The first phase of a disaster recovery plan involves assessing the amount of damage caused and the further extent of damage that will occur if a recovery plan is not used for mediation. The disaster recovery plan must clearly identify the team members who will be responsible for identifying, notifying and accounting the damage. The assessment usually includes:
- Determining the root cause of the disaster
- Determining the likelihood and extent of further damage
- Determining the scope of the disaster including affected systems, users, and business operations
- The estimated time available for dealing with the disaster without exceeding the organizational MTD
- Carrying out a detailed risk analysis is another important activity that must be completed during this first phase.
- Phase 2: Activation and Planning
This second phase in a disaster recovery plan involves pulling together a team who will actively participate in planning and executing a disaster recovery solution. The role of each and every team member must be clearly defined. Once the team members are together, they have to begin devising a disaster recovery plan to tackle the situation and restore normalcy. Some of important aspects of this planning are:
- Listing what all will be restored and also assigning priorities to the items to be restored
- Detailing out the procedures to be followed
- Allocating roles to team members
- Setting up a communication, reporting, and review system
- Setting up time lines and schedules for activities to be performed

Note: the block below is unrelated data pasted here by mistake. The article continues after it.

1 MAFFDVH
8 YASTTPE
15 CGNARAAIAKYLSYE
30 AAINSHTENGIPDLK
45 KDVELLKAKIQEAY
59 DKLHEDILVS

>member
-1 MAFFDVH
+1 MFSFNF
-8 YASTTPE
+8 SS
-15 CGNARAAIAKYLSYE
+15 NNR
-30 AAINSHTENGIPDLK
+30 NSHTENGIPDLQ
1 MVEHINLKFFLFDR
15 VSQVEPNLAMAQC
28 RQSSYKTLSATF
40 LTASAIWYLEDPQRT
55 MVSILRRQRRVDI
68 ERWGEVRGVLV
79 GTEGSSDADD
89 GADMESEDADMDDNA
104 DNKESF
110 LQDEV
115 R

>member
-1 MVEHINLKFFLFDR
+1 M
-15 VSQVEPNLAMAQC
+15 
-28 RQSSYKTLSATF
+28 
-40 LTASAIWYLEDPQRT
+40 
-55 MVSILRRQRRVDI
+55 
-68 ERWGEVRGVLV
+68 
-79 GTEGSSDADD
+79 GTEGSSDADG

- Allocating resources and equipment
- Setting up operating and quality standards
- Identifying and importing the required data sources
- Setting up review procedures and review points
- Documenting the recovery plan
- Phase 3: Execution of the Disaster Recovery Plan
In the execution phase, the recovery team finally gets into action and begins executing the recovery activities as per the procedures specified in the plan. At the end of each phase of the recovery, or after execution of the important recovery activities, a review or appraisal must follow to monitor the progress and ensure compliance with the established quality standards.
- Phase 4: Recovering from the Disaster
The recovery phase is the period of time in which systems are brought back online, often times in a temporary location or configuration. Communications between IT and users occurs extensively during this phase, as people and systems are restored to an operational state. Restoration priorities is an area that must be well defined during the planning phase and updated on a regular basis. Plans and procedures for systems recovery are critical at this junction because it will drive what needs to be restored, and in what order, due to application dependencies.
- Phase 5: Reconstitution and Restoration
This final phase in a disaster recovery plan follows after the disaster has been completely managed and it is time to get back to restoring normalcy. The reconstitution phase is the period of time where operations are returned to a ‘steady-state’, system data and functionality is verified as normal, and cleanup actions occur. The last component is the compilation of input from team members on their observations, and updating of all documentation to reflect the current operating state and lessons learned. Here are some of the activities that form a part of the restoration and reconstitution phase:
- Ensure that there are no remaining aftereffects of the disaster and that no threats have remained unaddressed
- All team members have returned to their original roles
- Perform a post-disaster analysis to validate the root cause, determine the efficiency of DR execution and to extrapolate lessons to be learned.
- The disaster recovery efforts are completely over.